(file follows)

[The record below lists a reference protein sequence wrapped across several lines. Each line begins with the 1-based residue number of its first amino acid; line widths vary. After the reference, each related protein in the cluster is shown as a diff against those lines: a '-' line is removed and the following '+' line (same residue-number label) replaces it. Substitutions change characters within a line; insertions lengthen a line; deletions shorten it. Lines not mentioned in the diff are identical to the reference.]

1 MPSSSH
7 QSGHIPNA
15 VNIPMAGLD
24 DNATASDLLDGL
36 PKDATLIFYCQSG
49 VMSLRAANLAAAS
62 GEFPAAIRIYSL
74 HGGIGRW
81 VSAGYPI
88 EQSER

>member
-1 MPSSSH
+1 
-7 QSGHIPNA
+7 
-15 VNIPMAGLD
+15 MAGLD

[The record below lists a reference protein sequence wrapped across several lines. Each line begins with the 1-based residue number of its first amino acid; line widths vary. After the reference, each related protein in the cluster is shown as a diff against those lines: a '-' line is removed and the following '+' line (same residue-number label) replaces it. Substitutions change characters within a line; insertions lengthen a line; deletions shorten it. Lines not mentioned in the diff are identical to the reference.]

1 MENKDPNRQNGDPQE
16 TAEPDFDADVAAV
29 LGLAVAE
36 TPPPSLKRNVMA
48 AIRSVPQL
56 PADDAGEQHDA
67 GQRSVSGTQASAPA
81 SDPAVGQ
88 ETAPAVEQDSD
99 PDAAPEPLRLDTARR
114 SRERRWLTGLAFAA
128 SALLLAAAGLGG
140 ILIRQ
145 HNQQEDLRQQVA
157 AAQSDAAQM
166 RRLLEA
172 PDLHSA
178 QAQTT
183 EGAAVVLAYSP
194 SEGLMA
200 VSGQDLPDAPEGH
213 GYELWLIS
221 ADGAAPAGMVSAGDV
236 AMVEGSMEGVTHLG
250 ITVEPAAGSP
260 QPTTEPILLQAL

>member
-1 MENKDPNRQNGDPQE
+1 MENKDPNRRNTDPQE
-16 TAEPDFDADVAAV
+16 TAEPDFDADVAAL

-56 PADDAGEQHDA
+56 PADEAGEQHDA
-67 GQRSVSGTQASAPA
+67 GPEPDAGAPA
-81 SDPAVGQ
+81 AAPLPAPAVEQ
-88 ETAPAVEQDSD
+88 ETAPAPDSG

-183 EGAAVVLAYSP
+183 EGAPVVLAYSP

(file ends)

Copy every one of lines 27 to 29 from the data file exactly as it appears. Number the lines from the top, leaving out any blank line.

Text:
81 SDPAVGQ
88 ETAPAVEQDSD
99 PDAAPEPLRLDTARR